Theses Doctoral

Valuing the Air: The Politics of Environmental Governance from the Clean Air Act to Carbon Trading

Halvorson, George Charles

In 1970, the United States Congress and President Richard Nixon created a federal regulatory regime to meet public demands for improved environmental quality. As it happened, the formation of the Environmental Protection Agency (EPA) and the enactment of the first national environmental standards coincided with the disruption of the postwar prosperity that had helped fuel the environmental movement. Valuing the Air provides the first sustained historical study of policy making at EPA during the formative period between 1970 and 1990, when the embattled agency preserved its original mission to protect Americans’ right to clean air. To justify strong regulations in an era of rising inflation and unemployment, EPA officials turned to the new field of environmental economics, funding pioneering research that concluded that the benefits of environmental protection outweighed the costs. Such pecuniary evidence allowed EPA to shield its regulatory interventions from business lobbying and to rebut rhetorical campaigns in which corporate executives threatened communities across the country with the loss of industrial jobs if they supported strong environmental health regulations. While this dollars and cents valuation proved persuasive to policy makers, it ran contrary to environmentalist notions of priceless nature and environmental advocates fought doggedly to prevent EPA from fully adopting a cost/benefit approach to policymaking. As environmentalists recognized, EPA’s embrace of economic measurement elevated the stature of economists at the agency, raising the possibility that recently established natural rights to clean air and water might be undercut by a dehumanized pricing of externalities. Regulatory reforms enacted by the Carter administration, such as emissions trading and the bubble policy, signaled a new willingness among liberals to use economic incentives and markets approaches in place of direct regulations – a development that environmentalists regarded warily. In 1981, the Reagan administration upset a bipartisan consensus for market based reforms with the announcement of drastic budget and staffing cuts at EPA. Reagan’s attack on EPA marked the ascent of a new conservative ideology that held unrestrained free enterprise to be the greatest social good, irrespective of the actual economics of regulatory interventions. Finding environmental economics to be a powerful, if imperfect, ally against such assaults, many environmental organizations softened their critiques of economic valuation and began to borrow the language and logic of economics to make their case. With this growing support from environmental organizations, EPA ushered in the commodification of pollution rights in the era of cap and trade. The inflection of contemporary environmental advocacy with economic measurement and value demonstrates the political utility of economics while also underscoring the foreclosure of an earlier environmentalism’s more radical questioning of the desirability of an unbounded market economy. At the same time, EPA continues to resist economists’ efforts to derive public preferences from market exchange, insisting that fundamental choices about underlying environmental value be made through the democratic process.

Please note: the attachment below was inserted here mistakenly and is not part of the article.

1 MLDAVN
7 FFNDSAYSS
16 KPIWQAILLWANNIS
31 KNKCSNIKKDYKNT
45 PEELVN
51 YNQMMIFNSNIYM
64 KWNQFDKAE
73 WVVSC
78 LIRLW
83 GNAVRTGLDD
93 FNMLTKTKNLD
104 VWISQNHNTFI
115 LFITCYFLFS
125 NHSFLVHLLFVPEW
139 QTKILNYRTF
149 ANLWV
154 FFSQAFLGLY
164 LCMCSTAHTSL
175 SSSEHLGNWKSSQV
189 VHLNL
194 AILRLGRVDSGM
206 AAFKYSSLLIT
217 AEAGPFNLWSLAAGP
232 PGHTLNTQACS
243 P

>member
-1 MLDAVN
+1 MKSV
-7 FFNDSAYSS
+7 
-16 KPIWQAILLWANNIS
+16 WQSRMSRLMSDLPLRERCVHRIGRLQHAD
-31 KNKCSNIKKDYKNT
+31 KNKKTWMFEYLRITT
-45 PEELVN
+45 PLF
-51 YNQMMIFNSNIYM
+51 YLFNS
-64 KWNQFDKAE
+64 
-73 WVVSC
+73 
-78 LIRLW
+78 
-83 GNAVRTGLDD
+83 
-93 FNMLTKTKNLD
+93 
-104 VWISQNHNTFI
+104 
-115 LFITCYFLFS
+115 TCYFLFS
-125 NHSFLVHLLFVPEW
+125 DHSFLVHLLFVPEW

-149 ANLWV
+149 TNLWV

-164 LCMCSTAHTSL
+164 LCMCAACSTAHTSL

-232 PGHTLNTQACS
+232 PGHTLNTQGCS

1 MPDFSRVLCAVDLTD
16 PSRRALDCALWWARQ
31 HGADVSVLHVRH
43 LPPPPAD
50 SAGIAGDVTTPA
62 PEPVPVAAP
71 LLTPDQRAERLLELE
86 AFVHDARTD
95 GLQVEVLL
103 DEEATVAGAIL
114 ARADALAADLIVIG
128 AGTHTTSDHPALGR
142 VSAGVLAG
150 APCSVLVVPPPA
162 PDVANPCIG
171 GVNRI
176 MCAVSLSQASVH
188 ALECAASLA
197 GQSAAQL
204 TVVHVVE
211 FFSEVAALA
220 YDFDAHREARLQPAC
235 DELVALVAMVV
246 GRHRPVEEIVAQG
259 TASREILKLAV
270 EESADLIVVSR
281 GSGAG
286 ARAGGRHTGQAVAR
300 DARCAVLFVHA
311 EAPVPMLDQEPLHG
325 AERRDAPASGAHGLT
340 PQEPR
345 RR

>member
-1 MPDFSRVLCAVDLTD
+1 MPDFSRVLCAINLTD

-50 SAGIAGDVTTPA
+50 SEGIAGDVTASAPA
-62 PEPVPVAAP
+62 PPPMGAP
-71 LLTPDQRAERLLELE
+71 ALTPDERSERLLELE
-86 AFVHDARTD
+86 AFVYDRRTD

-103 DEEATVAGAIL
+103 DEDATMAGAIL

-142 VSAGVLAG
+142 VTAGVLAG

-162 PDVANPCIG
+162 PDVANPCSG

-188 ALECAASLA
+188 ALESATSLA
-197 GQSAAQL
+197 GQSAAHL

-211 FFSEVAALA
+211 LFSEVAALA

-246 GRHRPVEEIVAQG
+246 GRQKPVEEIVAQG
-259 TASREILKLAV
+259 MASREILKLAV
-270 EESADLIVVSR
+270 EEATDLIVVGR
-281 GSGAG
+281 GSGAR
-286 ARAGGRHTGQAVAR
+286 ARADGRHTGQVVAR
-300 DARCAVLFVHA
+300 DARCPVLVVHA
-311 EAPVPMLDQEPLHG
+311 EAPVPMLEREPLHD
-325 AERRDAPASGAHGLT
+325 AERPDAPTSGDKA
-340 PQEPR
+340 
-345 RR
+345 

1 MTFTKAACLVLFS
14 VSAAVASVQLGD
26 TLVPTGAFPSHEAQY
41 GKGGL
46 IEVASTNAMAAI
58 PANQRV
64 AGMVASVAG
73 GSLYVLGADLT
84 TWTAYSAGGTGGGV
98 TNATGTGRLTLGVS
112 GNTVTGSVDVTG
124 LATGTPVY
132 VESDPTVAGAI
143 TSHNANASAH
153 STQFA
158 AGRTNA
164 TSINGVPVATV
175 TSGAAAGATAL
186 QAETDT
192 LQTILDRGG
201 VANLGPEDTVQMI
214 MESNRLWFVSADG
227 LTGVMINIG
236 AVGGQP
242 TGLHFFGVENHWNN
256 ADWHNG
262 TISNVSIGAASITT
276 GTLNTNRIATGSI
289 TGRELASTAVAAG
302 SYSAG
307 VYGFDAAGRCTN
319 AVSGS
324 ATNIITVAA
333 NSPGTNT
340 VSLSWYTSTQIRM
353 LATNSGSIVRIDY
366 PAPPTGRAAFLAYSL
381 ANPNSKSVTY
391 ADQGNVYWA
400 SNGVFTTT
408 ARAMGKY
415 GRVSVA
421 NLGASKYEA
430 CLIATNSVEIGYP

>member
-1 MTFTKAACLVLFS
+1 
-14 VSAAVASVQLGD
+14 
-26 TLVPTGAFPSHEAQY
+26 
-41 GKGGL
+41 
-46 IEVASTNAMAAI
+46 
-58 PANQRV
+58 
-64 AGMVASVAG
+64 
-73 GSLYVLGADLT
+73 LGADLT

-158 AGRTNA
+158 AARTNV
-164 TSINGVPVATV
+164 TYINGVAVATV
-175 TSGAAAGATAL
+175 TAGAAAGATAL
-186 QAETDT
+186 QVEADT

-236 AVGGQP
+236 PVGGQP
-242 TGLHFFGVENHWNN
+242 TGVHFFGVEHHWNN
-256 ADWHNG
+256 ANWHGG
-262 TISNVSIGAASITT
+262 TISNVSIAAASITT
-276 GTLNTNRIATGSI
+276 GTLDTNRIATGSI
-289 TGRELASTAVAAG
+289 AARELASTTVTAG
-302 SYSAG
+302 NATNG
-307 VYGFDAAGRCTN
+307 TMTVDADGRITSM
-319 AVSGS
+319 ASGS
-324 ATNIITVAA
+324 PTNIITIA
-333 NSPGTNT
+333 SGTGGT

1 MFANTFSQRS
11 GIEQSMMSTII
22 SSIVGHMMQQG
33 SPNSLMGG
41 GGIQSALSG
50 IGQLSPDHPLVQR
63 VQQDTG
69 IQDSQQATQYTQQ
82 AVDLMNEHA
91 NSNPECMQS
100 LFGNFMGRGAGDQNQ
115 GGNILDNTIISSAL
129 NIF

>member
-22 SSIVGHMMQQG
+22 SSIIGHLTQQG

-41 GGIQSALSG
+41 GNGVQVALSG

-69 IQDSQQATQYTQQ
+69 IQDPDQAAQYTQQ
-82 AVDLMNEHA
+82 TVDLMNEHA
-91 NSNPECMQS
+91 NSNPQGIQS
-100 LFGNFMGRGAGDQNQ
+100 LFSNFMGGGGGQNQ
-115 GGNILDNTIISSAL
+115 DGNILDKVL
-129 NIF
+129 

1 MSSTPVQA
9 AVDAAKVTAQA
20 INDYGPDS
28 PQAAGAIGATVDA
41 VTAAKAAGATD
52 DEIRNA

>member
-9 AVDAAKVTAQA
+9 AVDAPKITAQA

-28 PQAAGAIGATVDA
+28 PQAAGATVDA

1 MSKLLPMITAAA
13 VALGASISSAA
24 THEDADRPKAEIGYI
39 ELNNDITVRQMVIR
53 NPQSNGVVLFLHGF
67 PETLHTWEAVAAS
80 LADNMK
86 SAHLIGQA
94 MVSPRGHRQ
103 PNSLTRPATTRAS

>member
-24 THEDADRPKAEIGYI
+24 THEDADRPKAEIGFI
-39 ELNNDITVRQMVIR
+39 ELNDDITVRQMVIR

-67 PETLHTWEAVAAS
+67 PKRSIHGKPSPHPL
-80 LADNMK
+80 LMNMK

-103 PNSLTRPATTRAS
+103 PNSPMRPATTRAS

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More About This Work

Academic Units
Thesis Advisors
Blackmar, Elizabeth
Ph.D., Columbia University
Published Here
July 30, 2017